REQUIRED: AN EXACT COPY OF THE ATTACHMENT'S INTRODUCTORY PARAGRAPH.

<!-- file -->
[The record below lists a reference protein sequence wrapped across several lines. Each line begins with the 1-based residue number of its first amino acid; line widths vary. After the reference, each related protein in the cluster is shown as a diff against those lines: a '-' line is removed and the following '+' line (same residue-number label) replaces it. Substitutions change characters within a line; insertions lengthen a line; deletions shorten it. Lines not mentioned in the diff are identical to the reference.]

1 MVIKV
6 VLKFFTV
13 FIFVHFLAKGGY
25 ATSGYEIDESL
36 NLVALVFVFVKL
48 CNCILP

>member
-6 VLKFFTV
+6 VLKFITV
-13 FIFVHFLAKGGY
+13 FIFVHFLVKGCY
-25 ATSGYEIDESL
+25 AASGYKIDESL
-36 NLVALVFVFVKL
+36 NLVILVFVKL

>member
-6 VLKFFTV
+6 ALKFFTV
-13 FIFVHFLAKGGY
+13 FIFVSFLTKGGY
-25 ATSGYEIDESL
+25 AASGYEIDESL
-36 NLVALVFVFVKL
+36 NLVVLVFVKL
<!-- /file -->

[The record below lists a reference protein sequence wrapped across several lines. Each line begins with the 1-based residue number of its first amino acid; line widths vary. After the reference, each related protein in the cluster is shown as a diff against those lines: a '-' line is removed and the following '+' line (same residue-number label) replaces it. Substitutions change characters within a line; insertions lengthen a line; deletions shorten it. Lines not mentioned in the diff are identical to the reference.]